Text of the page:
Literacy A Tool for Life

What do you teach?

Math?
Science?
History?

Is Literacy important for comprehension in your classes?

Of course! Our curriculum is in our books.

Content Literacy

Content Literacy practices do not diminish the teacher's role as a subject matter specialist. Instead, reading is a tool that they use to construct, clarify, and extend meaning in a given discipline. ~Vacca & Vacca (2008)

Read to Learn. Secondary school influences on achievement (content, reality, access) interact like cogs. They are interdependent. Content - probably why you started teaching. You love your subject area. Reality - what students bring into the class: reading levels, motivation, prior knowledge. Access - can students understand the chapters? Can they read tables and charts? Do they know how to communicate their understanding?

Which of the three cogs can you impact the most?

Content? You are often assigned a course and can't change the curriculum. Even if you can choose, you cannot alter primary documents or math principals. This is your content.

Reality? This is the most challenging cog in the wheel. It is truly beyond your control. Students are assigned to your class and bring with them test scores, past experiences, strengths and weaknesses.

Access? This is the area you can immediately take ownership of! And, you can see its effect on the other parts of the wheel.

Creating Access

Mastery. Most of us are not reading teachers by job title or assignment. Yet, we are all reading teachers simply because our goal is to develop mastery of content.

Bottom-Up vs. Top-Down. There are two camps in reading theory: Bottom-up and Top-down. Bottom-up focuses on decoding skills and what the student sees on the page. Top-down is concerned with what the student brings to the experience. How does he interact with the text. The article Skilled Reading: Top-Down, Bottom-Up clarifies the two and offers an argument for an integrated approach. How might the following statement illustrate the need for a compromise between the two theories?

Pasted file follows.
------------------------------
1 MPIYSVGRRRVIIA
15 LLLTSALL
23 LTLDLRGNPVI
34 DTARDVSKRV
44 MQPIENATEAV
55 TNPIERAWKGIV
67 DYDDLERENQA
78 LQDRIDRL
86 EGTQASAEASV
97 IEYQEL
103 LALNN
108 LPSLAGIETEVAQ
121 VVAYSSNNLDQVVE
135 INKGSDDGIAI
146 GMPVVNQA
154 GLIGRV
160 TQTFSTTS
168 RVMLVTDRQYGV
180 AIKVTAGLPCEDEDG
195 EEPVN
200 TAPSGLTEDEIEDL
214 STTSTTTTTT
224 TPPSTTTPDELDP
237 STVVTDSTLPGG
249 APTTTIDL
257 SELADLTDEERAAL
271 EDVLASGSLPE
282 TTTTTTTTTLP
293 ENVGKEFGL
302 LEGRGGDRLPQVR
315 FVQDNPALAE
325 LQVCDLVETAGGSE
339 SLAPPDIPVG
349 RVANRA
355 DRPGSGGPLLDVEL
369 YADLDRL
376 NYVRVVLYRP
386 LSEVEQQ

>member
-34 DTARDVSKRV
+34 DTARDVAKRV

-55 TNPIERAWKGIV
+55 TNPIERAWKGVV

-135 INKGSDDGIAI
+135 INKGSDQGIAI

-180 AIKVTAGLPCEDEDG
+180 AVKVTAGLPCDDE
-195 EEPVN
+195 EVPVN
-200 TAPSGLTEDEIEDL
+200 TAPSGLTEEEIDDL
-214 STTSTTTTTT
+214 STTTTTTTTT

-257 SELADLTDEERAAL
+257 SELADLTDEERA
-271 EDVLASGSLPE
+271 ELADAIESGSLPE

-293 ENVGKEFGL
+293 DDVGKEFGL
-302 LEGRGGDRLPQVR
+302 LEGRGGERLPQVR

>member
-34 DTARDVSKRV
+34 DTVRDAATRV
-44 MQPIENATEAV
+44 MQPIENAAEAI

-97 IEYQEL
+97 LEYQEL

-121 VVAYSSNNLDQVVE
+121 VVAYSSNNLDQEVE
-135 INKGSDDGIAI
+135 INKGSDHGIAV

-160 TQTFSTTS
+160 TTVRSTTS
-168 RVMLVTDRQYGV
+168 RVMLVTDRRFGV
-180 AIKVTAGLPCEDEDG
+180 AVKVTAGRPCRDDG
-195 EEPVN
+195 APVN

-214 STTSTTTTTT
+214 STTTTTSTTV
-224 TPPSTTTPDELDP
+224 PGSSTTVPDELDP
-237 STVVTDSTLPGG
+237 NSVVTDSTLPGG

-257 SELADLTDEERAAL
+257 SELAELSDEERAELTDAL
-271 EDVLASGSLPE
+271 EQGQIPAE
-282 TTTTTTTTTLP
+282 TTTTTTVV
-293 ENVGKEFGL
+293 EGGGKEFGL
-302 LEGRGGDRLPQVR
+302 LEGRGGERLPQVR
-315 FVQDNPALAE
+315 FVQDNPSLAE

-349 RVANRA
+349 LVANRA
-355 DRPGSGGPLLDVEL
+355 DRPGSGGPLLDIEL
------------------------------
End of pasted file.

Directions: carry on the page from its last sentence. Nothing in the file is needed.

Daylight savings time ends tomorrow, and so, people should remember to change their (fill in the correct answer).

The Mathew Effect

A Spiral. The Mathew Effect in reading sets in motion a downward or upward spiral. The downward spiral begins with a lack of enjoyment in reading. No fun means no practice which results in poor reading skills and ultimately no motivation to read. The upward spiral is the complete opposite: enjoyment = practice = motivation. Is the Mathew Effect affecting your students' mastery of content?

The rich get richer, the poor get poorer.

Create an Upward Spiral

More reading = more practice

Read! 3 changes you can make in your classroom starting tomorrow.

Let them read directions. Don't give in. This strategy will separate those with bad reading habits from those with true reading deficiencies.

Class notes online. Don't do it. What happens to you in class when your notes will be posted later?

PowerPoints. Try not to summarize entire chapter sections. This takes any need to read out of the equation.

Create access to content through literacy development.

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